The Sand and Water Table, or Sensory Table, is the highlight in many classrooms! However, we sometimes feel bored with having “just” sand or water in the table; are not sure what else to put in the table and are not sure how long to leave a specific material in the table.
We know that children need time to explore and investigate materials before grasping larger concepts. For example, in the math center, you may have plastic “chain” links available.
Before having the children sort by color or try to link them together, it is best to simply have the materials out for a day or two for them to investigate on their own.
The Sand and Water table is no different! If you want to work on counting and estimating how many cups of water or sand it will take to fill a specific sized bowl, you should first give the children time to just scoop the water and sand! Give them time to explore the feel the textures of the material in the table.
Allow this type of investigation for a day or so. Once they’ve had time to explore, begin introducing the concepts you’d like to work on. From there, see how long the interest in that material you’ve selected lasts for the children. This is the best way to decide when to change the contents of the table.
I’d recommend leaving each material out for one week (possibly longer if there is still high interest). One week allows enough time for the children to use the material multiple times but not enough time that they become bored with it!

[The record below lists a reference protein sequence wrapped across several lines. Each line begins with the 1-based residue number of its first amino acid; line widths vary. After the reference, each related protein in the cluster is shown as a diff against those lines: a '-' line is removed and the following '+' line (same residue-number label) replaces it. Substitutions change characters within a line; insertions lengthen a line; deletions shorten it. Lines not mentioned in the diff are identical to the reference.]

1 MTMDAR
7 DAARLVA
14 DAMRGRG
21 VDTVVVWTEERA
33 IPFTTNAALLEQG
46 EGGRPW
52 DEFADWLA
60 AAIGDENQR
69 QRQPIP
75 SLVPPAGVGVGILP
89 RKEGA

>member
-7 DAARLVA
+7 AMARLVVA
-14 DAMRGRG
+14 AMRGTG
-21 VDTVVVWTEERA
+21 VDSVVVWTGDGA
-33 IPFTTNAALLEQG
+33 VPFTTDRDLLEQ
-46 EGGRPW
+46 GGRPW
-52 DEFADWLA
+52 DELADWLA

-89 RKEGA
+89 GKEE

Of course, sand and water! Looking for other materials you can add for a change? Here are some ideas:
Shaving Cream; Ice cubes or ice shavings (try coloring the water with food coloring before freezing—rainbow ice!); Snow; Homemade goop or gak; Flour and water; Potting soil and seeds; Dried beans
One of our teachers added dried leaves in the fall. After about a week, she added foam letters for the children to have a letter scavenger hunt in the leaves!
I’d recommend a rotating schedule such as:
Week 1- water
Week 2- sand
Week 3- Surprise (shaving cream, flour and water, etc.)
Week 4- nature items (or other items from other areas of your classroom such as lacing beads!).
Be sure that part of your classroom planning includes deciding on plans for your sensory table. There are many concepts and objectives that can be met in this area from math (measuring); fine motor development (scooping and using spoons); science (adding nature items such as leaves or dirt) and more!
To read about what children learn at the sensory table, how you can prepare the table and other ideas for materials to put in the table, go to my Sand and Water Table Interest Center pageBY CLICKING HERE
WHAT’S NEW? Search It, Find It, Plan It as Preschool Plan-It!
The following pages were added to the website during the past month:
Fairy Tales Theme Page
Growing Flowers Theme Page
Kite and Wind Activities Theme Page
Planting Seeds Theme Page
Rain Forest Theme Page
Spring Theme Page
St. Patrick’s Day Theme Page
Death of a Pet Page
Military Deployment and Preschoolers
Using Progress Reports as a Planning Tool
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Until Next Month,